Other groups who also struggle to find characters they can relate to include the children of same-sex couples and children with disabilities. Whilst some publishers are actively tackling this issue, others are relying on their authors to provide a solution. Active measures to tackle inequality bring with them their own set of issues. If a character or book has been placed by a publisher as a token “inclusive” or “diverse” character or book it can seem forced or stilted. This only serves to make the children reading the book feel even more marginalised.

So what is the solution?

Well with the advent of the Indie publishing revolution parents and teachers have a greater choice of books than ever before, and all they have to do to make a independently published book appear to be mainstream is to purchase a print copy through createspace, or a copy for their classroom ipads or other tablet devices (should they be lucky enough to have them) through Kindle or ibooks.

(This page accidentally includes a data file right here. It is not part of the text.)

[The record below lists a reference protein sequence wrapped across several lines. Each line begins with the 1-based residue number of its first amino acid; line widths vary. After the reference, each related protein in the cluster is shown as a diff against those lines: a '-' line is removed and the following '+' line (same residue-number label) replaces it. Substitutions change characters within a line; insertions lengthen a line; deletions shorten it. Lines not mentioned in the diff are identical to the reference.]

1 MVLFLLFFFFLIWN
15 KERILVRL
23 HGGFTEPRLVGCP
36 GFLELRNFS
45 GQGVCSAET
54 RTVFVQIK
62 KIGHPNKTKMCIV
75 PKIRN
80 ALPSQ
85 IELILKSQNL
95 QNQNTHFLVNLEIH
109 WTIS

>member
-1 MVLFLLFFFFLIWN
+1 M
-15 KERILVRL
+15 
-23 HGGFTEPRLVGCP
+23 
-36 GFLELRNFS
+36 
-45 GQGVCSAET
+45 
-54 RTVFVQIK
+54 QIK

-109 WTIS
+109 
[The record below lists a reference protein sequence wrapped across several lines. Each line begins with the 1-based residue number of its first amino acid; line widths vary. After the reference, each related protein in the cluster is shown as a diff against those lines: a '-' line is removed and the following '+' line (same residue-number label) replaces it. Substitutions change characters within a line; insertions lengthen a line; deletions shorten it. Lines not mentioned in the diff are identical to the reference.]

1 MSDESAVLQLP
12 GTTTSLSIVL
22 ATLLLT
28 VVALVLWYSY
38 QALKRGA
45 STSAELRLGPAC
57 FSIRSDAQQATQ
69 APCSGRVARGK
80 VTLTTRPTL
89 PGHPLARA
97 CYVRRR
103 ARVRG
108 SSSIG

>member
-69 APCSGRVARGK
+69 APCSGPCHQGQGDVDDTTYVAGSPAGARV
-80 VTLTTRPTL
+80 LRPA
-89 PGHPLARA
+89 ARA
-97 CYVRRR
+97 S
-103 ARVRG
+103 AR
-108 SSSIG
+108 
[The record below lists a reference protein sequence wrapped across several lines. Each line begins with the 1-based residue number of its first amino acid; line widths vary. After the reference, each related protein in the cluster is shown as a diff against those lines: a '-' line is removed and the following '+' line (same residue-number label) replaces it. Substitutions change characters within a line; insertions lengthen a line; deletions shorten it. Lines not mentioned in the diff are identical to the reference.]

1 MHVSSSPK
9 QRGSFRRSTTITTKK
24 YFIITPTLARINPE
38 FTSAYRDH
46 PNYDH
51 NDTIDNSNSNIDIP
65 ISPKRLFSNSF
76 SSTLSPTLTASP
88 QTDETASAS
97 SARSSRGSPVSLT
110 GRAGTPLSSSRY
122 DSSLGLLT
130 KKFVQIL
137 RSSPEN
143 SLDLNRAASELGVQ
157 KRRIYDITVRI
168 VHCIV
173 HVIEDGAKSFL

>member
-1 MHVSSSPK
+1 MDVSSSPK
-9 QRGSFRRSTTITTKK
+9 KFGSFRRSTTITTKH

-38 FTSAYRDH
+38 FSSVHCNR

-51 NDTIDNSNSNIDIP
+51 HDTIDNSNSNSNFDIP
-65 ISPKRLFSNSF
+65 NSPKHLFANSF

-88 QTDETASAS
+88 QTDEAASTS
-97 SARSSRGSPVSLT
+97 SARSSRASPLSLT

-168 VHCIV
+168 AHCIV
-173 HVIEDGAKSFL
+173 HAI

Some suggestions can be found below.

LGBT friendly childrens’ books

Latino childrens’ books

Books that feature characters with disabilities

SpaSpa Independent authors award Top Ten!

Today I have found out that ‘The Mouse Who Howled at the Moon’ has made it to the top ten of the SpaSpa independent authors awards in the children’s fiction 2014 category.
This is a huge honour and I am over the moon. I would like to invite all my readers to view the long listed books and see if any catch your eye! You can find them all on Book Hippo UK.
I will of course update further if the book gets any further in the judging process. - Award Winning Books